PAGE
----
I met Mike Crossland in 2017 at the Green Gathering festival. I didn’t have a car, so had booked Marcus and I into the ‘Camplight’ area, staying in pre-erected, reclaimed tents. Mike was there with his wife Kate, and their daughter. The Camplight area was its own little community, and we spent a lot of time chatting between excursions around the festival site, enjoying a camp fire together, and enjoying the relaxed atmosphere. We met again there the following year, and have kept in touch sporadically since. Mike is a fellow writer, and I was delighted when he agreed to write this guest post for me, about how he has found his own Space to Breathe by following the path his mother showed him when he was a child.
When I was a child, my mum used to disappear for a few hours every Sunday morning. I never questioned why she went to Quakers
, or what she did there. Quakers don’t proselytise and try and convince people to join their faith, and as a child it was part of the weekly routine, like Top of the Pops on a Thursday or a Sunday night bath.
I was well into my thirties before I went to a Quaker meeting – with my mum, to an 18th century meeting house near the house I grew up in. I recognised several people there: from anti-war marches and the local Fairtrade and homelessness groups. Quakers believe in four key principles – peace, equality, simplicity and truth – and there is a lot of crossover with protest, environmental and pacifist groups.
The heart of a Quaker meeting is one hour of silent worship, interrupted only if people are moved to speak, or ‘minister’. At my meeting people sometimes read poetry or from the bible, or speak about local or global issues which concern them. Although based in Christianity, Quakers encompass a broad range of beliefs. I certainly don’t feel out of place although I’m very much at the agnostic end of the belief spectrum.
I go to a Quaker meeting most weeks now. I find sitting in shared silence for an hour a profound and moving experience. The people I have met through Quakers are from all walks of life and are caring, thoughtful and interesting. I have engaged more with the local community by going to my local meeting and have found Quaker traits crossing into my daily life: trying harder to avoid judging people, trying to listen before I speak (always a challenge for me!), trying to live more simply and thoughtfully.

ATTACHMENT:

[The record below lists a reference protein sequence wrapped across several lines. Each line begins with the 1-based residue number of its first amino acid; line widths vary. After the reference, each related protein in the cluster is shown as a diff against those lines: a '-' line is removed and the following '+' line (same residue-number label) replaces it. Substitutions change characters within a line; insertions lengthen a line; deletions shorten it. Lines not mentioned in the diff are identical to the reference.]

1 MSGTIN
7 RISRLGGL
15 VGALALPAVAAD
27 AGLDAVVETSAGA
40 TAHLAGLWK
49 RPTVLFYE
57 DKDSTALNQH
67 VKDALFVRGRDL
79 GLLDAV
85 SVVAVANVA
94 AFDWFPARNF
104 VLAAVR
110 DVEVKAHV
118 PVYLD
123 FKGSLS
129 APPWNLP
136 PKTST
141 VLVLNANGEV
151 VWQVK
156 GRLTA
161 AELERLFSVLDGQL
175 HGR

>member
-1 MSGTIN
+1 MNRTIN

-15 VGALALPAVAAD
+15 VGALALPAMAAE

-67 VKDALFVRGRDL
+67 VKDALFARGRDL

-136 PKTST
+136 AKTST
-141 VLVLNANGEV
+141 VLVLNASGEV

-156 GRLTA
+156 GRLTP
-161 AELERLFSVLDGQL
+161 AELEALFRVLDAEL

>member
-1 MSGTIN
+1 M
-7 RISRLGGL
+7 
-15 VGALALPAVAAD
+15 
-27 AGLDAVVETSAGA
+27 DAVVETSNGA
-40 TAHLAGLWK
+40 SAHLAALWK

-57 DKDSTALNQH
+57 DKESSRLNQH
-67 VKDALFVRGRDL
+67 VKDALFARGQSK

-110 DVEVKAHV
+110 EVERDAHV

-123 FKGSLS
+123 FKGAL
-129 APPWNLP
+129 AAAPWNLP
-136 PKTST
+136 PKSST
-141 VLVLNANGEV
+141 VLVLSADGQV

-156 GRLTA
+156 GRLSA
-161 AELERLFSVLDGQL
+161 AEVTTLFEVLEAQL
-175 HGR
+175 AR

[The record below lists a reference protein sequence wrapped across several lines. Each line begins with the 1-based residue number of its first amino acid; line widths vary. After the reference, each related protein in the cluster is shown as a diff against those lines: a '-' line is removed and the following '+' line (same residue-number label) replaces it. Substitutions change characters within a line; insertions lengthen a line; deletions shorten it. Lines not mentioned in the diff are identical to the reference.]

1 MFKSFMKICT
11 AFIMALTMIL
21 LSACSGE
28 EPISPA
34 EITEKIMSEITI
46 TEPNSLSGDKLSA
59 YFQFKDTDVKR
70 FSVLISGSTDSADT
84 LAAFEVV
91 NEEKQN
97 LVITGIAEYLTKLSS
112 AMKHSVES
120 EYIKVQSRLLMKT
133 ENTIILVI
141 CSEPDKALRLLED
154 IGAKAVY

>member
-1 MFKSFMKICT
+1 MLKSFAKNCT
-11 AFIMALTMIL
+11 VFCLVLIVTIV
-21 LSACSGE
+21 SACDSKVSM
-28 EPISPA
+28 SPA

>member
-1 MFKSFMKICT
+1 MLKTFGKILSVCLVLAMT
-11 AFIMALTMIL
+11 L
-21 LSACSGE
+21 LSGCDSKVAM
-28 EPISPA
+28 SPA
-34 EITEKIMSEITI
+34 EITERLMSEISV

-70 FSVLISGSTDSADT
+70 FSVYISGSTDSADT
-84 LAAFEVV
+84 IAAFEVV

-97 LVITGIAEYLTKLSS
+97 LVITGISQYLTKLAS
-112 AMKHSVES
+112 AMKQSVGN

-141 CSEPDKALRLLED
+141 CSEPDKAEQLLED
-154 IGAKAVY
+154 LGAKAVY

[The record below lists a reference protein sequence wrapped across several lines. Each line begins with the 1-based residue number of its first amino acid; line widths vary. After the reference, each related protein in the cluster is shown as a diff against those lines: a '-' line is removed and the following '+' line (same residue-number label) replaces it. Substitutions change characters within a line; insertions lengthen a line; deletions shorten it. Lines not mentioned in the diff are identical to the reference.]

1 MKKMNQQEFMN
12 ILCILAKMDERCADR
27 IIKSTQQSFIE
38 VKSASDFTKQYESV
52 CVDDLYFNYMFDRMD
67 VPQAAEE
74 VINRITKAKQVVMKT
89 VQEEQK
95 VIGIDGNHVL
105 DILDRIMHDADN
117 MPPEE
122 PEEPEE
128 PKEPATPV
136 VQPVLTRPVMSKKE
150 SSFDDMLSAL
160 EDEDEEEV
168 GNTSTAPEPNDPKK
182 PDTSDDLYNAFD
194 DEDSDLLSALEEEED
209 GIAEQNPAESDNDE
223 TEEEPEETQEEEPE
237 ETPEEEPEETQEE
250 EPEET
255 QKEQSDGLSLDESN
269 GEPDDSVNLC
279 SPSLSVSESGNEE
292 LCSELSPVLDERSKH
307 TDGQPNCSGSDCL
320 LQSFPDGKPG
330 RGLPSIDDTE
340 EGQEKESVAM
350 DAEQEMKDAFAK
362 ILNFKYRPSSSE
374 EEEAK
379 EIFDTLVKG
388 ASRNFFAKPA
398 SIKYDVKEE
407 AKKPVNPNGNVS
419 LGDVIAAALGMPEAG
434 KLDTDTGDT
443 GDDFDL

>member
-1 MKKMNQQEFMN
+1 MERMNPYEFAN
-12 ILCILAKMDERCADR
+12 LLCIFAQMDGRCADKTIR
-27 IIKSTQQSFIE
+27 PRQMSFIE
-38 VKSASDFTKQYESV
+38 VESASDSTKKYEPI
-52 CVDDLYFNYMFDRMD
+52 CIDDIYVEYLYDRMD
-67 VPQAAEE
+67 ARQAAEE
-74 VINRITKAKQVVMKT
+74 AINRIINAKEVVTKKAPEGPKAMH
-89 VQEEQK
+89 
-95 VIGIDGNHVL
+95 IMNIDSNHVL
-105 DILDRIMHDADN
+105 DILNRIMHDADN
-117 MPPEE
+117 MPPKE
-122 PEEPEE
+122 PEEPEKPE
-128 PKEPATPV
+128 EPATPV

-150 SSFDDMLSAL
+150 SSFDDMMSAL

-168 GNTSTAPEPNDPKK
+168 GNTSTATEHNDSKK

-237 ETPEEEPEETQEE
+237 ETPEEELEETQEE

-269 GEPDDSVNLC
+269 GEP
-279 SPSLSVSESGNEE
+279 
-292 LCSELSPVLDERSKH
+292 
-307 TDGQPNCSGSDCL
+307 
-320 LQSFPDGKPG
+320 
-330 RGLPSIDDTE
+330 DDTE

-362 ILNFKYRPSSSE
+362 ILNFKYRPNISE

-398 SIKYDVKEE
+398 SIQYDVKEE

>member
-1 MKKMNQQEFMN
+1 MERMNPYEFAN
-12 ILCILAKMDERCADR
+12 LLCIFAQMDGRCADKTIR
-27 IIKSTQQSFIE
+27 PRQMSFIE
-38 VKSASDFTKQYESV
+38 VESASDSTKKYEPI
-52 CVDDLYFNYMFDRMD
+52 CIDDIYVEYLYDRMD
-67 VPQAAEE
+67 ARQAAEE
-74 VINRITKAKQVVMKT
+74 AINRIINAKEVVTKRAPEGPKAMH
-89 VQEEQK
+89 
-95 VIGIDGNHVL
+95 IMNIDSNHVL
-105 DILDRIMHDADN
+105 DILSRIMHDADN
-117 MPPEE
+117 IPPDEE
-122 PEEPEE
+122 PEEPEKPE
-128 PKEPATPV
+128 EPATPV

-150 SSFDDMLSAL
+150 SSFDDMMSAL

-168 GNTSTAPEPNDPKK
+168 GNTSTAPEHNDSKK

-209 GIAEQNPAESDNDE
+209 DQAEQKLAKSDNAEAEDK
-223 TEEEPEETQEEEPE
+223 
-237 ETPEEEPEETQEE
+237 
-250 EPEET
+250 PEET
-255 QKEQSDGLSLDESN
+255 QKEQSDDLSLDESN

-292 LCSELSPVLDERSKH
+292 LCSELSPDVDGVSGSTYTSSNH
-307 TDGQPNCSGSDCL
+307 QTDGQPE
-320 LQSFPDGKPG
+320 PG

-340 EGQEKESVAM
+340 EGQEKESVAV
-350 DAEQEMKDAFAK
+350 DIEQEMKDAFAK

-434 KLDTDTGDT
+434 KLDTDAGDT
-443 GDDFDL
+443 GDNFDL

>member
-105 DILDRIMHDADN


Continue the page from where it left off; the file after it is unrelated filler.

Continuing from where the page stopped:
During the COVID crisis we have not been meeting in person, but lots of us sit in silence at home each Sunday morning. It is oddly powerful knowing that my friends from the meeting are doing the same thing at the same time, as are Quakers from across the world.
Whilst my daughter’s school is closed to slow the spread of the virus, we have been meditating every morning for 5 minutes. I slow my breathing
, listen to the birdsong, and try to create some inner peace. I’ve found this helps to control my anxiety about the global crisis, and it grounds us all before the new routine of schooling from home and our permitted once-daily bike ride.
My partner and daughter don’t go to Quaker meetings, apart from the monthly shared lunch, and I don’t try and encourage them to come along. I just go out of the flat for a couple of hours every Sunday morning. It’s part of our weekly routine.
In the last ten years I have gone from being a globe-trotting academic with a gold frequent flyer card to someone who’d rather stay in his local area. I’ve slowed down, become vegan, joined a choir, cut back on drinking, stopped going to fancy restaurants, stopped flying, sold my car, and bought a bike. I work part-time with visually impaired people in an NHS eye hospital and am attempting to write a book. I live in West London with my wife, 8-year old daughter, and two crazy cats. I’m happier than I’ve ever been.